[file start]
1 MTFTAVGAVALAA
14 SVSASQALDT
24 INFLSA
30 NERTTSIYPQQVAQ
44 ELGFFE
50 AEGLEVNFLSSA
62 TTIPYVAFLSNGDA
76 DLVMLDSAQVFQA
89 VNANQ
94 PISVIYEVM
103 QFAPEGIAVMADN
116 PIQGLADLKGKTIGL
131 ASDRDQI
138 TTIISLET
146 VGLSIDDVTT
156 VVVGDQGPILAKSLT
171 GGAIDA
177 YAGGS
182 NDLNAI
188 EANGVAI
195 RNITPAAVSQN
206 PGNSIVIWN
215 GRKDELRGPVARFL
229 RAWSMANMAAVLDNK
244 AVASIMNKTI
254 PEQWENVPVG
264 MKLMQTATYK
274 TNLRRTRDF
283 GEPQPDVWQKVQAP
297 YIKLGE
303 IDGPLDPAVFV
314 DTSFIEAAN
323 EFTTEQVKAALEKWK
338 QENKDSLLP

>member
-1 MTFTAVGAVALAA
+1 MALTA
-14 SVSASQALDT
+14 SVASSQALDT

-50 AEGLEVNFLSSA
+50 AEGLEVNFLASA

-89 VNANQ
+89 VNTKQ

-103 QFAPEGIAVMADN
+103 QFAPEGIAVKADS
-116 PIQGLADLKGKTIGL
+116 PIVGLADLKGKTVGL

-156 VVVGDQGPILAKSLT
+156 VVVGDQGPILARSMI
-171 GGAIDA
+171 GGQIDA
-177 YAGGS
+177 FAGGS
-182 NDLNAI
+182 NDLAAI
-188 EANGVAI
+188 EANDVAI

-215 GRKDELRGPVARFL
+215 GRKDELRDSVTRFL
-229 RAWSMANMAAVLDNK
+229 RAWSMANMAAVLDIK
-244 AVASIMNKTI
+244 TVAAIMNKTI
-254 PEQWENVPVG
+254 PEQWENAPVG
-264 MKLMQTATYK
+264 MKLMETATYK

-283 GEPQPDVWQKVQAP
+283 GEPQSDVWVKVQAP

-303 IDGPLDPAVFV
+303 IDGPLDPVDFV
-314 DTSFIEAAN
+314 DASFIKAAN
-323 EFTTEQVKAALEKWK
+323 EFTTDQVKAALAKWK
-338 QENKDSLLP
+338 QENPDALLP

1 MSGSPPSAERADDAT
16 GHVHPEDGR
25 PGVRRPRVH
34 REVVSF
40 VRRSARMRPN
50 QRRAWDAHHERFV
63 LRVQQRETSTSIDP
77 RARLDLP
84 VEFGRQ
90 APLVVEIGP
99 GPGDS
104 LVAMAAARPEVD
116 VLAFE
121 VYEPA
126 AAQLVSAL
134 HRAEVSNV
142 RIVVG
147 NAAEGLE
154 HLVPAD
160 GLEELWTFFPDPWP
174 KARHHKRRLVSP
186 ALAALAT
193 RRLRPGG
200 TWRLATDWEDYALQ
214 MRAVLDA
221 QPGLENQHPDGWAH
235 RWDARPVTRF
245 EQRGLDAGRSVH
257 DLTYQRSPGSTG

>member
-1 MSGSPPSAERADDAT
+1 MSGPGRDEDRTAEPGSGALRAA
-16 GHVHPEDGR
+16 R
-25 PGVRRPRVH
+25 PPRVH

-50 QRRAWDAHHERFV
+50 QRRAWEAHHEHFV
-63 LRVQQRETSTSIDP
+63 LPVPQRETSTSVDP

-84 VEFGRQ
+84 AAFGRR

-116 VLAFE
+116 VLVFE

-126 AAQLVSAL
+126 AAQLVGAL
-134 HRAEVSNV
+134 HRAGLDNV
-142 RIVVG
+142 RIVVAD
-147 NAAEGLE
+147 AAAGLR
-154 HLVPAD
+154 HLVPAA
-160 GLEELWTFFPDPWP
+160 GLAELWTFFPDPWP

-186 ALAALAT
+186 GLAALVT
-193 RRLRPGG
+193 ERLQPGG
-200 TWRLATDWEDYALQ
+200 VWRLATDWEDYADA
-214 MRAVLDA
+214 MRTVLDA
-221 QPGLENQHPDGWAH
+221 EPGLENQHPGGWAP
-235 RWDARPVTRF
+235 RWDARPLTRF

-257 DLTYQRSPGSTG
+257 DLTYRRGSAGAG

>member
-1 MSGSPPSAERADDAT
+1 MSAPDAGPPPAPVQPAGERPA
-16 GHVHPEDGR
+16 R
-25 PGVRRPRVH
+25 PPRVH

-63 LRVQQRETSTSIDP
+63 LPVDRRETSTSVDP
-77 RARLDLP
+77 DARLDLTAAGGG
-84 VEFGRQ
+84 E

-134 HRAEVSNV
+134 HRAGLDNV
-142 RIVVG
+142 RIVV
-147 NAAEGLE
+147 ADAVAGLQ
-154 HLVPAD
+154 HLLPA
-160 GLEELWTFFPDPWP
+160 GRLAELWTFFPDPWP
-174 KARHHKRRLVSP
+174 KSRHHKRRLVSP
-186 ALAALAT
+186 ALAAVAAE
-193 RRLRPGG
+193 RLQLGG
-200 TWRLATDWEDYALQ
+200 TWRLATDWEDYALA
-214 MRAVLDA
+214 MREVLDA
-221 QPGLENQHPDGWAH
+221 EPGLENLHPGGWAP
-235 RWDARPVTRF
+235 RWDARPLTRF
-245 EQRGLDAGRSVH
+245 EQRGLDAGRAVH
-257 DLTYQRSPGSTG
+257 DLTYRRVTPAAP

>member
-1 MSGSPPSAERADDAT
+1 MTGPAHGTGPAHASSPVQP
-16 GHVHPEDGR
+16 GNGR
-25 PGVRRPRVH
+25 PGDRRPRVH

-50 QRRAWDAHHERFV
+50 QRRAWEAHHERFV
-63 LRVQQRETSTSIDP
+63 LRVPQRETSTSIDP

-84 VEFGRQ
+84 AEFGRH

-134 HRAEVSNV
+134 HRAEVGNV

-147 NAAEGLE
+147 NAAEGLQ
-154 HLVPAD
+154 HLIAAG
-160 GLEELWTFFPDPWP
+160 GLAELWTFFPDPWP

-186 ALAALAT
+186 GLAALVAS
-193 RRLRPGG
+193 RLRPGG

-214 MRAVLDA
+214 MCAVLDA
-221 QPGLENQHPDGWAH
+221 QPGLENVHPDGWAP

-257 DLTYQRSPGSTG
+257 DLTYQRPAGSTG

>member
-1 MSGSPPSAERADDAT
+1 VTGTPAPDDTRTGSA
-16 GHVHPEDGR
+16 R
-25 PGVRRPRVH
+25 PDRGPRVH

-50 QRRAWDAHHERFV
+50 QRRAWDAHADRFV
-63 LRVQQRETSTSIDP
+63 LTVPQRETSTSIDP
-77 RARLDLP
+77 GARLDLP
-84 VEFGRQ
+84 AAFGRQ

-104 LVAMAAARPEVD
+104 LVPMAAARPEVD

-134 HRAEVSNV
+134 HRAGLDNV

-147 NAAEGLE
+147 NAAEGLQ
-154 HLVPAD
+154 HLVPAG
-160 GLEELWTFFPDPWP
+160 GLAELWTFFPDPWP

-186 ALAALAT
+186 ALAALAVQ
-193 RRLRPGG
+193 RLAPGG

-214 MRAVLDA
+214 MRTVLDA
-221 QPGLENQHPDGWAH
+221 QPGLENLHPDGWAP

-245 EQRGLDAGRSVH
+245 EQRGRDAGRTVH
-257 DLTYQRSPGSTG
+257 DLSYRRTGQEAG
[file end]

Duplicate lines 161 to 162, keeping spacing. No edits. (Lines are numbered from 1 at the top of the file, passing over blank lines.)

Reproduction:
-134 HRAEVSNV
+134 HRAGLDNV